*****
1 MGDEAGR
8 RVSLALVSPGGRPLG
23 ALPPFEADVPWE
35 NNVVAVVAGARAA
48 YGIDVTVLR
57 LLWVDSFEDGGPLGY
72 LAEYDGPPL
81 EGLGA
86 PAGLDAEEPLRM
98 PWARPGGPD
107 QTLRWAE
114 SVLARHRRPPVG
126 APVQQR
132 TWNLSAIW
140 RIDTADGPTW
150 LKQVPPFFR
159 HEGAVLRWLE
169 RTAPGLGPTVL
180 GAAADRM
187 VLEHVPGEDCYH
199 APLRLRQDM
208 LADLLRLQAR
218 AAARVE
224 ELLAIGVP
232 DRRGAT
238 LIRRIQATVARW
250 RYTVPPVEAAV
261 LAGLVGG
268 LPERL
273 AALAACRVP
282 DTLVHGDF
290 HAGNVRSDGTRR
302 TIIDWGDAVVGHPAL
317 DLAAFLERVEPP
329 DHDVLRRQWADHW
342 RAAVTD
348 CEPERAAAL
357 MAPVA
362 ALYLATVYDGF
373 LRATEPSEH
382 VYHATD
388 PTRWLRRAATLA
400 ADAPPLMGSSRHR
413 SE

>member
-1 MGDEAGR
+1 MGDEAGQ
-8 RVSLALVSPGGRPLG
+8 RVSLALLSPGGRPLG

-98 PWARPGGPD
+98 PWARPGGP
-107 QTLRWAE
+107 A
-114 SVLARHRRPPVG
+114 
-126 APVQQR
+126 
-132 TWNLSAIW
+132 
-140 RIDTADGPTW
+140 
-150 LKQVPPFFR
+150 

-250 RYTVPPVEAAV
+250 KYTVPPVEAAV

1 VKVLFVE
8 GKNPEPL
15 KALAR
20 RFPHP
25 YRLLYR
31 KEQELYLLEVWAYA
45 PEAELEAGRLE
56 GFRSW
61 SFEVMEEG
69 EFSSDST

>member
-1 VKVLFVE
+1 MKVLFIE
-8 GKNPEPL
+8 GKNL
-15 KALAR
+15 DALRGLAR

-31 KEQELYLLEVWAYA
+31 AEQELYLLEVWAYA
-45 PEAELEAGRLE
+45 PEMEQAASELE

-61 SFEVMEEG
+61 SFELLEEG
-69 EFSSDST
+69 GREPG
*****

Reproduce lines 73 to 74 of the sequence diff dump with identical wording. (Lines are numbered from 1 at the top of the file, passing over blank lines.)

56 GFRSW
61 SFEVMEEG